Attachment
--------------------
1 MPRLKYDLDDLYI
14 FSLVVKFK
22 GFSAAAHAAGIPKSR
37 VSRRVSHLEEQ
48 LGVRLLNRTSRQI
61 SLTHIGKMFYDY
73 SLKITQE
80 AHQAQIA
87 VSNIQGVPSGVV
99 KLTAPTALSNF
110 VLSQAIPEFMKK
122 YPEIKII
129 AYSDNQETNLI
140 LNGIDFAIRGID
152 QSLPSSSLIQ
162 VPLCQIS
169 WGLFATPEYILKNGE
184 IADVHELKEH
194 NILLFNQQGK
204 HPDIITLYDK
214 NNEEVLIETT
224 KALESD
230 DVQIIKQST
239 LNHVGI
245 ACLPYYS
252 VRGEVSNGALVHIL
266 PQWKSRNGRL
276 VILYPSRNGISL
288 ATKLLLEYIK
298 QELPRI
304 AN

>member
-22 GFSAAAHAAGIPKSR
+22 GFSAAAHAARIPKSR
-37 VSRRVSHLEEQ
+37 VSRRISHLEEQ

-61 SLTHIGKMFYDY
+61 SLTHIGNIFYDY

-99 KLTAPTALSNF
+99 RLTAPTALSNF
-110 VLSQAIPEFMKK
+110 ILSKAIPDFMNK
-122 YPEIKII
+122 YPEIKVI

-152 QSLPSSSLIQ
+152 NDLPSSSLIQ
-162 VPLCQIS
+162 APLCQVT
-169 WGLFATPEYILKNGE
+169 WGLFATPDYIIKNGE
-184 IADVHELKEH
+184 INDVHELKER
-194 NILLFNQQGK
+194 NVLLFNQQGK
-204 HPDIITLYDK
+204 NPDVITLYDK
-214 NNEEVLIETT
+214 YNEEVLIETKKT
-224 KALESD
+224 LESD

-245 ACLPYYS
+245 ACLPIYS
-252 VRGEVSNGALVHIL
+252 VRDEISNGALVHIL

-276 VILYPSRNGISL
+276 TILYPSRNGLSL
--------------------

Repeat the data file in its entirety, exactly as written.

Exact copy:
1 MPRLKYDLDDLYI
14 FSLVVKFK
22 GFSAAAHAAGIPKSR
37 VSRRVSHLEEQ
48 LGVRLLNRTSRQI
61 SLTHIGKMFYDY
73 SLKITQE
80 AHQAQIA
87 VSNIQGVPSGVV
99 KLTAPTALSNF
110 VLSQAIPEFMKK
122 YPEIKII
129 AYSDNQETNLI
140 LNGIDFAIRGID
152 QSLPSSSLIQ
162 VPLCQIS
169 WGLFATPEYILKNGE
184 IADVHELKEH
194 NILLFNQQGK
204 HPDIITLYDK
214 NNEEVLIETT
224 KALESD
230 DVQIIKQST
239 LNHVGI
245 ACLPYYS
252 VRGEVSNGALVHIL
266 PQWKSRNGRL
276 VILYPSRNGISL
288 ATKLLLEYIK
298 QELPRI
304 AN

>member
-22 GFSAAAHAAGIPKSR
+22 GFSAAAHAARIPKSR
-37 VSRRVSHLEEQ
+37 VSRRISHLEEQ

-61 SLTHIGKMFYDY
+61 SLTHIGNIFYDY

-99 KLTAPTALSNF
+99 RLTAPTALSNF
-110 VLSQAIPEFMKK
+110 ILSKAIPDFMNK
-122 YPEIKII
+122 YPEIKVI

-152 QSLPSSSLIQ
+152 NDLPSSSLIQ
-162 VPLCQIS
+162 APLCQVT
-169 WGLFATPEYILKNGE
+169 WGLFATPDYIIKNGE
-184 IADVHELKEH
+184 INDVHELKER
-194 NILLFNQQGK
+194 NVLLFNQQGK
-204 HPDIITLYDK
+204 NPDVITLYDK
-214 NNEEVLIETT
+214 YNEEVLIETKKT
-224 KALESD
+224 LESD

-245 ACLPYYS
+245 ACLPIYS
-252 VRGEVSNGALVHIL
+252 VRDEISNGALVHIL

-276 VILYPSRNGISL
+276 TILYPSRNGLSL